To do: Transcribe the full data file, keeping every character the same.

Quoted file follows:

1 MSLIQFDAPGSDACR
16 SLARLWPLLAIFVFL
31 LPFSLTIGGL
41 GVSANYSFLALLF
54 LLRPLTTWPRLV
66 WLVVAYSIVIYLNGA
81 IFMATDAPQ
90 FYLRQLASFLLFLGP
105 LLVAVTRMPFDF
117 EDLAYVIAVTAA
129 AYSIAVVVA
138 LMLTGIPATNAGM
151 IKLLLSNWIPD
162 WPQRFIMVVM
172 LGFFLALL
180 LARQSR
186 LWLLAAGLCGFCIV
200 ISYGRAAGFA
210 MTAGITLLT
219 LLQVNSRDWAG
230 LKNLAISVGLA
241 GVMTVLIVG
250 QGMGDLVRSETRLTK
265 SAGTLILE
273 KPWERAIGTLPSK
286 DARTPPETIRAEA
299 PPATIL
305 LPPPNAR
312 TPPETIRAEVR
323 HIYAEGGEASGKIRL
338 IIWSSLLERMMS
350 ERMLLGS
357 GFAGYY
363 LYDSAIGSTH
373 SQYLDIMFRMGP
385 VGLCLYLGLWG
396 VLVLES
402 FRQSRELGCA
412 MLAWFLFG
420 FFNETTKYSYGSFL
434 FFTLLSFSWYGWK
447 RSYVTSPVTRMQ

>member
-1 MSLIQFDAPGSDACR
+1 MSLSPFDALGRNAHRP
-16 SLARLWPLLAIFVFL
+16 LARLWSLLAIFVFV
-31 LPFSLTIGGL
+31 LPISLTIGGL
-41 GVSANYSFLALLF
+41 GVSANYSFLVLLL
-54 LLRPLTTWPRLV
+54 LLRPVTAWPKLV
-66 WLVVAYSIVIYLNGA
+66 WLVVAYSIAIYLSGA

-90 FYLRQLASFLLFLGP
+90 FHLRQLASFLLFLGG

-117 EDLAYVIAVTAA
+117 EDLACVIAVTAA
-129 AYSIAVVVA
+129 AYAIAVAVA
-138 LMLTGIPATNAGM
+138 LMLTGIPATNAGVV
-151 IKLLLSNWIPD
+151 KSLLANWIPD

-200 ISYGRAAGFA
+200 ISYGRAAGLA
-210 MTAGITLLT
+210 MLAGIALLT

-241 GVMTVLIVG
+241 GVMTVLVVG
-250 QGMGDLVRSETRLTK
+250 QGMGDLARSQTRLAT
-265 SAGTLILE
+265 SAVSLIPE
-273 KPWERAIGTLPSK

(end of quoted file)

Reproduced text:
1 MSLIQFDAPGSDACR
16 SLARLWPLLAIFVFL
31 LPFSLTIGGL
41 GVSANYSFLALLF
54 LLRPLTTWPRLV
66 WLVVAYSIVIYLNGA
81 IFMATDAPQ
90 FYLRQLASFLLFLGP
105 LLVAVTRMPFDF
117 EDLAYVIAVTAA
129 AYSIAVVVA
138 LMLTGIPATNAGM
151 IKLLLSNWIPD
162 WPQRFIMVVM
172 LGFFLALL
180 LARQSR
186 LWLLAAGLCGFCIV
200 ISYGRAAGFA
210 MTAGITLLT
219 LLQVNSRDWAG
230 LKNLAISVGLA
241 GVMTVLIVG
250 QGMGDLVRSETRLTK
265 SAGTLILE
273 KPWERAIGTLPSK
286 DARTPPETIRAEA
299 PPATIL
305 LPPPNAR
312 TPPETIRAEVR
323 HIYAEGGEASGKIRL
338 IIWSSLLERMMS
350 ERMLLGS
357 GFAGYY
363 LYDSAIGSTH
373 SQYLDIMFRMGP
385 VGLCLYLGLWG
396 VLVLES
402 FRQSRELGCA
412 MLAWFLFG
420 FFNETTKYSYGSFL
434 FFTLLSFSWYGWK
447 RSYVTSPVTRMQ

>member
-1 MSLIQFDAPGSDACR
+1 MSLSPFDALGRNAHRP
-16 SLARLWPLLAIFVFL
+16 LARLWSLLAIFVFV
-31 LPFSLTIGGL
+31 LPISLTIGGL
-41 GVSANYSFLALLF
+41 GVSANYSFLVLLL
-54 LLRPLTTWPRLV
+54 LLRPVTAWPKLV
-66 WLVVAYSIVIYLNGA
+66 WLVVAYSIAIYLSGA

-90 FYLRQLASFLLFLGP
+90 FHLRQLASFLLFLGG

-117 EDLAYVIAVTAA
+117 EDLACVIAVTAA
-129 AYSIAVVVA
+129 AYAIAVAVA
-138 LMLTGIPATNAGM
+138 LMLTGIPATNAGVV
-151 IKLLLSNWIPD
+151 KSLLANWIPD

-200 ISYGRAAGFA
+200 ISYGRAAGLA
-210 MTAGITLLT
+210 MLAGIALLT

-241 GVMTVLIVG
+241 GVMTVLVVG
-250 QGMGDLVRSETRLTK
+250 QGMGDLARSQTRLAT
-265 SAGTLILE
+265 SAVSLIPE
-273 KPWERAIGTLPSK